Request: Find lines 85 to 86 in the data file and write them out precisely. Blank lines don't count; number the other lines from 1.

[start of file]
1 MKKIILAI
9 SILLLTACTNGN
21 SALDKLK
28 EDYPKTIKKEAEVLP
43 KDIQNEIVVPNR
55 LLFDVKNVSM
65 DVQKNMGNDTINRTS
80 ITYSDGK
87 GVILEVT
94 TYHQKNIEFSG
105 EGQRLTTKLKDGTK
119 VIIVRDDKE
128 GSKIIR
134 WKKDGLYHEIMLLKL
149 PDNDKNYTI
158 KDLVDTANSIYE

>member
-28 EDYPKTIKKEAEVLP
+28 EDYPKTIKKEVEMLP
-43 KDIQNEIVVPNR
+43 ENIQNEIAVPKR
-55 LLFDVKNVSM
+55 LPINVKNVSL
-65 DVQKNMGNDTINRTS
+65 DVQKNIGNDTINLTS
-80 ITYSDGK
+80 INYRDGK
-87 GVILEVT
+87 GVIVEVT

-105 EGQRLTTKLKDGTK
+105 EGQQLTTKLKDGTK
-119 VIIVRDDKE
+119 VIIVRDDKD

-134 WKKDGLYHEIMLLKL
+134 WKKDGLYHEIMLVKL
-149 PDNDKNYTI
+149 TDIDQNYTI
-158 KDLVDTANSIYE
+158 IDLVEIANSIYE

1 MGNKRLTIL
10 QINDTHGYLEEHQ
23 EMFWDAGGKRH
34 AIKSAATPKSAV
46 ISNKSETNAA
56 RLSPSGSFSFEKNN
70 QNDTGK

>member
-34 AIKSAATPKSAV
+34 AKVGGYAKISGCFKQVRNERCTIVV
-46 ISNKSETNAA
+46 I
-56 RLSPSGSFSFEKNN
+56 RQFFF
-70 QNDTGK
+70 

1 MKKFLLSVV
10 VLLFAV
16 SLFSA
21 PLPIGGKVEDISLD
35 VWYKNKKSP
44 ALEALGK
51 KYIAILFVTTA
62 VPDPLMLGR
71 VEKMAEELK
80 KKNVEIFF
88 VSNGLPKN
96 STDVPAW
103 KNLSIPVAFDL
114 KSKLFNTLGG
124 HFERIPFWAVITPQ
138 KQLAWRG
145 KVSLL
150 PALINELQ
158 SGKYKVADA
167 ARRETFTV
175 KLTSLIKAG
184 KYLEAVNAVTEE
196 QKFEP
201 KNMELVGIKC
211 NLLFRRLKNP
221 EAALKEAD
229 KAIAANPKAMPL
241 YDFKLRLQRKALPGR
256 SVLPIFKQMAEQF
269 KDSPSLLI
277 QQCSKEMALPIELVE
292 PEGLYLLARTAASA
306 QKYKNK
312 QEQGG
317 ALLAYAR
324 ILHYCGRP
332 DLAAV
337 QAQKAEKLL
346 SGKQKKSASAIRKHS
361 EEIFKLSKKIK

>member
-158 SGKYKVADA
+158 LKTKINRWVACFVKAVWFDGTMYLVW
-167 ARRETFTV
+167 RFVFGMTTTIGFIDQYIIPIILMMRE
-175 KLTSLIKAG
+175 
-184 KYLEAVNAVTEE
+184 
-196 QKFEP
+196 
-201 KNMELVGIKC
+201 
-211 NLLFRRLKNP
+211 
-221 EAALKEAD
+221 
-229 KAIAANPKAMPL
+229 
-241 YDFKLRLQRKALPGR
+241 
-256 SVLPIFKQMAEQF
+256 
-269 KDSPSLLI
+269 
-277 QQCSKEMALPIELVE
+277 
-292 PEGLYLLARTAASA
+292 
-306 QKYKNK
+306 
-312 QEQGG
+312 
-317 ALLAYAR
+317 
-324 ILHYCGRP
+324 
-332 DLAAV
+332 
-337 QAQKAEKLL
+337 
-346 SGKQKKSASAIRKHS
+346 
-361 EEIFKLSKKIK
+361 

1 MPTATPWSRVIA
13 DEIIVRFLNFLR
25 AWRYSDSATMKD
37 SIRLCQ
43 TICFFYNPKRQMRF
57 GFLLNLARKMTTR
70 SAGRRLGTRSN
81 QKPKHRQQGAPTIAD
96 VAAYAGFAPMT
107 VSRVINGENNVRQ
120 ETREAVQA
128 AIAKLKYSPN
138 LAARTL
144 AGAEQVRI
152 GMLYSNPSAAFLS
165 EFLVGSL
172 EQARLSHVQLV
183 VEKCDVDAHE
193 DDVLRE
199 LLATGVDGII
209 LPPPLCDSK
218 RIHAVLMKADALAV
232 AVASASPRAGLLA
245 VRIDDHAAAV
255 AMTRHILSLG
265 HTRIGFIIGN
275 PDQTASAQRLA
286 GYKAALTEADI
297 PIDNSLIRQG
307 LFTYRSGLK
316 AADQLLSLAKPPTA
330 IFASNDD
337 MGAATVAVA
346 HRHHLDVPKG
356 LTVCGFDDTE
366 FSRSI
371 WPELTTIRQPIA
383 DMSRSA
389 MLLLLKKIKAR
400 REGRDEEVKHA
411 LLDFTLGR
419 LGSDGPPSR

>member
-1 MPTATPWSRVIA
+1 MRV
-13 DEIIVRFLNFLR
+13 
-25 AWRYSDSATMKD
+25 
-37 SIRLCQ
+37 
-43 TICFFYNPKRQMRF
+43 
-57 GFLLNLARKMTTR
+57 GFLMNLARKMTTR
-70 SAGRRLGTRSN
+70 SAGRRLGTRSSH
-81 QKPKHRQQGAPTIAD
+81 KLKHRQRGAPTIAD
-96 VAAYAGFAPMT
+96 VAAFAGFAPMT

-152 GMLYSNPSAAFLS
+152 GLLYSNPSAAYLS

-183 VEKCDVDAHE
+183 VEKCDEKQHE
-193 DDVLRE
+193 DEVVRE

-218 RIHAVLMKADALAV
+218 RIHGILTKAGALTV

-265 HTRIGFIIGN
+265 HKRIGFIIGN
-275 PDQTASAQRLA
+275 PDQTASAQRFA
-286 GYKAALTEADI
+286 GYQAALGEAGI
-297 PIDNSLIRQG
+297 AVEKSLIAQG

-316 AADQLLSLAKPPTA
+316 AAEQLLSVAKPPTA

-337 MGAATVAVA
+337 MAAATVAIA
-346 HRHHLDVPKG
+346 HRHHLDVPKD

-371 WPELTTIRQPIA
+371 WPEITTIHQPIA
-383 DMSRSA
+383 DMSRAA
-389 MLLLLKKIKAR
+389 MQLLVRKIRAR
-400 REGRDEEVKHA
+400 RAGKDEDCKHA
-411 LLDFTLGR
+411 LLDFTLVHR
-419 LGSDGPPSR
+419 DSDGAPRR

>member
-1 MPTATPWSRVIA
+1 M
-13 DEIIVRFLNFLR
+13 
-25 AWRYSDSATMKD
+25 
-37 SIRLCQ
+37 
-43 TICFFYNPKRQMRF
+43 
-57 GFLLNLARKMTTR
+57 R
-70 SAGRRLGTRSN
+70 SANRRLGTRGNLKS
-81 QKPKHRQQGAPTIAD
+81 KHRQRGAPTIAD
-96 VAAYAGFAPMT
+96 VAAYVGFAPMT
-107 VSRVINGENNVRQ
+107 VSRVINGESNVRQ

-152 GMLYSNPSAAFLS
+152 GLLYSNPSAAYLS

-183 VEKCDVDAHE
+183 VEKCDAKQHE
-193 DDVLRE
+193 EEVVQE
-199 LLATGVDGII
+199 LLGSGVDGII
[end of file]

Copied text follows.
269 KDSPSLLI
277 QQCSKEMALPIELVE